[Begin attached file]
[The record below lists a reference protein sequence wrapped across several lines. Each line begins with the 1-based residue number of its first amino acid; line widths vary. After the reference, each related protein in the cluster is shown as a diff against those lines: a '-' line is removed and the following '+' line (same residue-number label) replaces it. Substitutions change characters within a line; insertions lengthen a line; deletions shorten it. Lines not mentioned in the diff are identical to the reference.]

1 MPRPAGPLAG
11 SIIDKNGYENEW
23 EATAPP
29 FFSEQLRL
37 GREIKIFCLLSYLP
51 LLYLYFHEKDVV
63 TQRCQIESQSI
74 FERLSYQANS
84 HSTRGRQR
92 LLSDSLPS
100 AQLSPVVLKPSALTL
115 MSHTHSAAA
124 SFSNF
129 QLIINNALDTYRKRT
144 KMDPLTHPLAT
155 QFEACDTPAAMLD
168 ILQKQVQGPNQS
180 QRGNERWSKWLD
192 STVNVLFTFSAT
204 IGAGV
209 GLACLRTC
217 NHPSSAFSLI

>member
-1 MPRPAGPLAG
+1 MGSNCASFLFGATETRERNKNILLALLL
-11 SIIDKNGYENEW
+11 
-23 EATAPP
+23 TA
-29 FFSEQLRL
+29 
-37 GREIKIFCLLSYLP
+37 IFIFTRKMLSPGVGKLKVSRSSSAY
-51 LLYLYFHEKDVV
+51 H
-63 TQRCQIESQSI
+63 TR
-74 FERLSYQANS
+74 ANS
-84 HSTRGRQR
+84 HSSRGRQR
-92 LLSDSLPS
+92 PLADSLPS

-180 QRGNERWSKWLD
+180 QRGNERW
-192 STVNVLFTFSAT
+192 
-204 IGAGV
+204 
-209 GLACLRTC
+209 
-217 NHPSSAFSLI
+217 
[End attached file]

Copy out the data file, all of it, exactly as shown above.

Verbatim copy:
[The record below lists a reference protein sequence wrapped across several lines. Each line begins with the 1-based residue number of its first amino acid; line widths vary. After the reference, each related protein in the cluster is shown as a diff against those lines: a '-' line is removed and the following '+' line (same residue-number label) replaces it. Substitutions change characters within a line; insertions lengthen a line; deletions shorten it. Lines not mentioned in the diff are identical to the reference.]

1 MPRPAGPLAG
11 SIIDKNGYENEW
23 EATAPP
29 FFSEQLRL
37 GREIKIFCLLSYLP
51 LLYLYFHEKDVV
63 TQRCQIESQSI
74 FERLSYQANS
84 HSTRGRQR
92 LLSDSLPS
100 AQLSPVVLKPSALTL
115 MSHTHSAAA
124 SFSNF
129 QLIINNALDTYRKRT
144 KMDPLTHPLAT
155 QFEACDTPAAMLD
168 ILQKQVQGPNQS
180 QRGNERWSKWLD
192 STVNVLFTFSAT
204 IGAGV
209 GLACLRTC
217 NHPSSAFSLI

>member
-1 MPRPAGPLAG
+1 MGSNCASFLFGATETRERNKNILLALLL
-11 SIIDKNGYENEW
+11 
-23 EATAPP
+23 TA
-29 FFSEQLRL
+29 
-37 GREIKIFCLLSYLP
+37 IFIFTRKMLSPGVGKLKVSRSSSAY
-51 LLYLYFHEKDVV
+51 H
-63 TQRCQIESQSI
+63 TR
-74 FERLSYQANS
+74 ANS
-84 HSTRGRQR
+84 HSSRGRQR
-92 LLSDSLPS
+92 PLADSLPS

-180 QRGNERWSKWLD
+180 QRGNERW
-192 STVNVLFTFSAT
+192 
-204 IGAGV
+204 
-209 GLACLRTC
+209 
-217 NHPSSAFSLI
+217 